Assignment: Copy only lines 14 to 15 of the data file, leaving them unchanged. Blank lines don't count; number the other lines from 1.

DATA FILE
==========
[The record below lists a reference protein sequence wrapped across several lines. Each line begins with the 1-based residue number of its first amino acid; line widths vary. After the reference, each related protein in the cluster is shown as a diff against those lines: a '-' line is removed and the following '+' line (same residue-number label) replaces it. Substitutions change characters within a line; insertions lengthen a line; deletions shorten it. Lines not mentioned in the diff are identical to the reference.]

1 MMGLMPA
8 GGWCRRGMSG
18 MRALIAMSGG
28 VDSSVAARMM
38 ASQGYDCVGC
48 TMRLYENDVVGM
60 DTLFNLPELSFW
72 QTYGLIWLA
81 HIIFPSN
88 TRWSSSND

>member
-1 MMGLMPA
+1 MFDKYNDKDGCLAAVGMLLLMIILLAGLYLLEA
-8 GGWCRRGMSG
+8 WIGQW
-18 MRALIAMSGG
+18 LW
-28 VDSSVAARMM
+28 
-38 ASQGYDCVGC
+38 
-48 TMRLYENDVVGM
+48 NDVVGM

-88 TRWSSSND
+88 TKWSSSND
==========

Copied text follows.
+1 MFDKYNDKDGCLAAVGMLLLMIILLAGLYLLEA
-8 GGWCRRGMSG